Outside of this, you’ll find a wide and steeply angled chapter ring with a tachymeter printed on it. I quite like how the tachymeter looks, adapted to the strange shape of the case. Moving back in, at 12, six and nine you’ll find sub-dials for the chrono and active seconds functions. Rather than the oft used sunken sub-dial, Straton went for applied square frames. This works nicely with the overall shape of the watch, and helps to break up the dial surface. At three you’ll then find a day/date with Straton’s “S” logo and some text on the 7750 version, and on the VK67 version just the logo and flavor text.

While it’s a dense dial with a lot going on, it somehow works out. The various elements are separate enough from each other to maintain legibility. The different colorways of the Speciale treat some elements of the dial differently. The black dial is all black, save the orange elements. The other dials have contrasting sub-dial frames and tachymeters, adding another layer to the design. On the blue version I got to try, the creamy accents worked very nicely with the blue and orange elements. It makes it a touch busier, but it’s not going overboard.

For hands, Straton went with fence posts for the hour and minute in polished steel with lume strips down their centers, a little break line about half way down and orange painted tips. They are very well executed and feel like a not totally obvious, but very appropriate choice for the watch. The chrono seconds hand is then a tapering stick in orange, classic, and the sub-dials have little orange dauphine hands that look particularly good. I was glad to see they did something other than the typical stick there.


The best and perhaps most surprising aspect of the Speciale is how well it wears. Since it’s basically a square, there is no risk of over hang, and the watch sits nice and center on the wrist. Then the undercuts that I mentioned before make it comfortable when flexing your wrist. And while at 41mm it seems like a large watch with all that metal from the case, it looks small—like it could have just been an over-sized watch from the ’70s rather than a “modernized” vintage style.

And it just looks damn cool. Sure, it’s not for everyone. I’m even a bit surprised that I like it as much as I do. Certainly not everyone in the office was so fond of it, but perhaps its divisiveness is part of its appeal. Either it’s really going to work for you, or it won’t at all. The matte black DLC automatic model just clicked for me, especially when I changed the strap. The watches are available with a rally strap, a canvas two-piece strap and a bracelet, of which I only got to try the former. It’s a decently made strap, and a logical choice, but it’s loaded up with orange thread and backing leather, adding too much color for me. On a solid black strap, the watch took on a meaner, more toned down look.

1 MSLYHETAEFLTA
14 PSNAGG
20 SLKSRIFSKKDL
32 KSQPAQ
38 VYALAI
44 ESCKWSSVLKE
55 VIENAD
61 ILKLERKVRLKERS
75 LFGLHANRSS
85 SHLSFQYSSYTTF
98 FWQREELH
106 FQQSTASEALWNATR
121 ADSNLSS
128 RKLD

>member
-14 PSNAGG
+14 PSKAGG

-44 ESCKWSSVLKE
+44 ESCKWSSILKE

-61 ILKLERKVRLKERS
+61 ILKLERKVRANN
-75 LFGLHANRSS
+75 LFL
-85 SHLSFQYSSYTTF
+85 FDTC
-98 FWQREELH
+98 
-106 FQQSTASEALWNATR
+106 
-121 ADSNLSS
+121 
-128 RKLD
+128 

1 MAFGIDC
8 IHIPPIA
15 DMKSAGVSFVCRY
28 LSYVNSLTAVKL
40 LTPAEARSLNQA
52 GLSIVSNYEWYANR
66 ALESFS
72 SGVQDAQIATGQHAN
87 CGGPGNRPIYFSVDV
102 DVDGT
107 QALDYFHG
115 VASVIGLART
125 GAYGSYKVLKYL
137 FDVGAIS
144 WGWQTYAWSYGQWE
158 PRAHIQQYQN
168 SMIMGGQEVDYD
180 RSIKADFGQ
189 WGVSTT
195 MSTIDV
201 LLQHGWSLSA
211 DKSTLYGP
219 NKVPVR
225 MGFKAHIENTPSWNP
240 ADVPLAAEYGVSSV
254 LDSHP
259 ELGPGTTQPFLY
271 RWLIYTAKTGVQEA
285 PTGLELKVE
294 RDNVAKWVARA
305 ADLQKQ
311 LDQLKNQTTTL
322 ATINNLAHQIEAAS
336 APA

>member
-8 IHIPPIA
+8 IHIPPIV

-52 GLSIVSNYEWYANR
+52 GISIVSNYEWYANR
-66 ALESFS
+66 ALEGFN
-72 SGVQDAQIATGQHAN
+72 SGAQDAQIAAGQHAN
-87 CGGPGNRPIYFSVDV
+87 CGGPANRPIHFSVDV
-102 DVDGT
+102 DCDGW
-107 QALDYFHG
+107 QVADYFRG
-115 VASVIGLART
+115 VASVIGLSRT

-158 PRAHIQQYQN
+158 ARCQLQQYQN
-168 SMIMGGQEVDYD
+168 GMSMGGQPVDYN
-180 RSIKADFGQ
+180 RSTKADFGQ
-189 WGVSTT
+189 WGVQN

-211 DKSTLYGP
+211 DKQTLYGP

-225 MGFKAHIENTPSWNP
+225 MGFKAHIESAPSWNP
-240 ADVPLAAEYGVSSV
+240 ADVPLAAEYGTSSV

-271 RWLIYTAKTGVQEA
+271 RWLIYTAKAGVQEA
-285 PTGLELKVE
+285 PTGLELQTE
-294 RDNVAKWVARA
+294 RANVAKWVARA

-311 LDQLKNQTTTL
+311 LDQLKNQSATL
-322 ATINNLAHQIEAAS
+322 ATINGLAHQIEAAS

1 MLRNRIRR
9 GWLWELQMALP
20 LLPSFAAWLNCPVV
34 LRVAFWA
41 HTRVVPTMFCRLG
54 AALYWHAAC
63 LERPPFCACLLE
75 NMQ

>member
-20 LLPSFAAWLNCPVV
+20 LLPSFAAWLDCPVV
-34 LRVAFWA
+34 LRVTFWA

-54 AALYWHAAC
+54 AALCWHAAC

With the Straton Speciale, the brand has really hit their stride. These are their most unique watches to date, and their best executed. With more and more micro-brands popping up, and with more and more vintage and automotive inspired chronographs coming out, only those that have something unique to offer will stay relevant. Straton is carving out a sub-niche with their more bombastic, ’70s-inspired designs that will keep them safe from becoming generic. As said, it’s not a watch for everyone, but for those who like the style, it’s going to be a winner.

And the value is solid, too. Both models are well-priced, with the 7750 model being an exceptional value. Better still, through their currently running Kickstarter campaign (ends January 4th 2018) the models can be had for $324 for the quartz and $811 for the automatic. So if you’re itching for something different, something a bit out there yet stylish, be sure to pick one up while the campaign is still live.

For more information, head to Straton Watch Co’s website.

Images from this post:
Related Reviews
Zach is the Co-Founder and Executive Editor of Worn & Wound. Before diving headfirst into the world of watches, he spent his days as a product and graphic designer. Zach views watches as the perfect synergy of 2D and 3D design: the place where form, function, fashion and mechanical wonderment come together.
wornandwound zsw